The Sydney Morning Herald ran a story this week suggesting that investors are starting to look at selling their investment properties, following a year of red hot property gains – a kind of property market profit taking, so to speak. So if you’re mulling over selling a property or two, here’s some advice for doing a good job of it.
Who are you selling to?
When you’re presenting your property for sale, it helps to have your ideal buyer in mind. Are they more likely to be an owner occupier, or an investor? Each kind of buyer is looking for different things and although your agent will be able to adapt their pitch accordingly, it helps to have a strong ‘product’ for them to present.
What owner occupiers look for
When you sell to an owner occupier, getting them to fall in love with the property is the best way to maximise the sale price. Owner occupiers imagine themselves in the property and the task of the agent is to help them make that emotional connection first, then point out the logical features and benefits that back up the decision that the owner occupier has already made in their mind. Actually, it’s quite fascinating how people make decisions and there’s a whole body of research behind it, but suffice to say that humans make an emotional decision first, then seek to rationalise it later. Owner occupiers are most interested in kitchens, bathrooms, decks and entertaining areas as these are the places they’re imagining themselves having homely experiences, either with company (in the kitchen & entertaining areas) or some nice quiet pampering (in the case of the bathroom).
What investors look for
Investors, on the other hand, are probably more challenging for an agent when it comes to getting a good price. If they know what they’re doing, they won’t go for the subtle presentation tricks, like baking biscuits just before the open home to create that homely smell, or investing in those stunning shots of the property on dusk, with all the lights on. The investor will be interested in return. So they’ll be looking for a low maintenance property in good condition that’s likely to retain a ‘quality’ tenant. And by quality I mean someone who’ll take care of the property and pay their rent on time. Ideally, the difference between the rent and the cost of running, maintaining and insuring the property will be as large as possible.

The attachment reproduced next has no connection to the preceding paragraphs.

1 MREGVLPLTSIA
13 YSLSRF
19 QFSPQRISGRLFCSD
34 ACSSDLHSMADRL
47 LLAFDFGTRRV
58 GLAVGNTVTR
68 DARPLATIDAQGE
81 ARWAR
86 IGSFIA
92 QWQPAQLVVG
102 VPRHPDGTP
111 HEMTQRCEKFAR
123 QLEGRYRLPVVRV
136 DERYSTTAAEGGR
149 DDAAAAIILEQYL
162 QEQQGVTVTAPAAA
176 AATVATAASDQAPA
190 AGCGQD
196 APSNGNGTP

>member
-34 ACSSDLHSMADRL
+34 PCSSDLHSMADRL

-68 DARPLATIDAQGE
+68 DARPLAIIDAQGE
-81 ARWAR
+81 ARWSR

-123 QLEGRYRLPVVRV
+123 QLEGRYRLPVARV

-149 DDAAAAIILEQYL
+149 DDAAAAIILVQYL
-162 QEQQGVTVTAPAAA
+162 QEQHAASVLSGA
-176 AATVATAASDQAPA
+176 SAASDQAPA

Local amenities are important to both owner occupiers and investors. As the old saying goes, ‘location, location, location’ but it’s very true. Access to transport, schools, cafes and shopping precincts are all important to people who will occupy houses, be they owners or tenants.
Mowing, trimming the trees, washing down the exterior and doing a general tidy up of the garden is a low cost improvement that won’t necessarily get you extra money, but it does discourage the perception that your property is poorly maintained and the potential buyer should start going through it with a fine toothed comb.
Doing an interior tidy up is important too, for the same reasons as the exterior tidy up. Investors will appreciate a tidy house as it suggests a good quality incumbent tenant; and owner occupiers will find it much easier to fall in love with a place that feels like a home, rather than the Black Hole of Calcutta.
Make sure you choose a good agent – local knowledge is not really that important these days as it’s amazing what you can learn in half an hour with Google Maps and realestate.com.au . A good agent is someone who is quick to identify the selling points of the house and how they’ll ‘reposition’ any weaknesses of the property.
Marketing the property is an area where too many people cheap out and it really is to their detriment. It really is worth spending a couple thousand on some quality photos and video to market your property and to invest in some premium listings on realestate.com.au or domain.com.au if it’s going to broaden your pool of buyers and get them excited about coming to see the property, where your agent can work their magic. You only get one chance to make a first impression and that thousand dollars or so can net you ten times that at sale time, with the right buyer.
Tips for advanced players include considering some bigger projects to add disproportionate value. But here be dragons: it can be easy to overcapitalise and not get your money back. Ideas for bigger projects include renovating bathrooms and kitchens, landscaping, building decks, replacing roof and guttering and repainting.
One last point is that timing is everything. The best times to sell a property are usually in October/November because people like to be settled and in the new place for Christmas; and also in February/March when people have decided to look for a new place in the new year. Investors will buy throughout the year but will have in the back of their mind that demand for rental properties follows roughly the same cycle as that for owner occupiers.
– Owen Davis
About Owen Davis: Owen Davis is the Principal of DFG Property, a full service property management, finance & sales firm based in Sydney. Owen has over 15 years experience in property financing, real estate and property management. More than a third of his clients are among the top 10% of property investors in Australia.